God tested Abraham by requesting the sacrifice of his son Isaac. But just what was this test? Perhaps rather than a test of obedience, it was a test of Abraham’s moral sense, whether he would question the justice of sacrificing his son. This test Abraham failed. Abraham had previously shown a moral sense of justice by arguing with God about the possible burning of the innocents with the guilty in Sodom. Why did he not argue with God about the planned burning of his son Isaac? He may have cynically resented God testing him again and thus tested God by proceeding in blind faith that God would prevent him from committing the sacrifice. As was Abraham, we are tested again and again. We must continue to respond each time with our moral sense and genuine concern for justice. After this test, God did not speak to Abraham again. The lesson of the Akeida may be that to keep in contact with God, what is necessary is not blind obedience, but an inner moral sense of justice and overcoming the cynicism that impedes the continued expression of that justice.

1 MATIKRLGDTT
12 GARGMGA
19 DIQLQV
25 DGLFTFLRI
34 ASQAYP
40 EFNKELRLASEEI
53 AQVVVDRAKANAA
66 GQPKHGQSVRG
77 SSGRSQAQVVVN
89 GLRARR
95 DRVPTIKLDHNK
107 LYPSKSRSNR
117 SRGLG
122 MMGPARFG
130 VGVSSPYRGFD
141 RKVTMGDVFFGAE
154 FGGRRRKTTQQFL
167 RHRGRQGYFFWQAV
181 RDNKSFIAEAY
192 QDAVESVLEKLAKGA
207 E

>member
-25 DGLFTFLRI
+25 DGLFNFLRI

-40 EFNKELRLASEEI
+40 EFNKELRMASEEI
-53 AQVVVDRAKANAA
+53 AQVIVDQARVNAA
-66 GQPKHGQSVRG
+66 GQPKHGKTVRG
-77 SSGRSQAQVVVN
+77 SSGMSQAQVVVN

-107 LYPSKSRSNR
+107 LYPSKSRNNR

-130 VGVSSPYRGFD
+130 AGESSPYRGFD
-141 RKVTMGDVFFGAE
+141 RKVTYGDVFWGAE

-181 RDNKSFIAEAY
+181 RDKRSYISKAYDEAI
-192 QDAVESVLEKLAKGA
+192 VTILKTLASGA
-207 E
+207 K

and a related piece
Justice, justice shall you pursue, that you may thrive and occupy the land that the Lord your God is giving you. (Deuteronomy 16:20)
Why is justice said twice? Maybe because this statement of Moses contains a vital appositive. Maybe “justice shall you pursue” is the appositive of “justice”. That is, our action of pursuing justice is justice. And it is that pursuit which allows us to thrive in the promised land. God’s continuing gift is dependent upon our continuing pursuit of justice. As is plainly stated many times, failure will end in our exile from the promised land. We may become exiled from the land, dispersed among the nations, or worse yet, exiled from the promise even as we hold the land.
Ed Levinemail print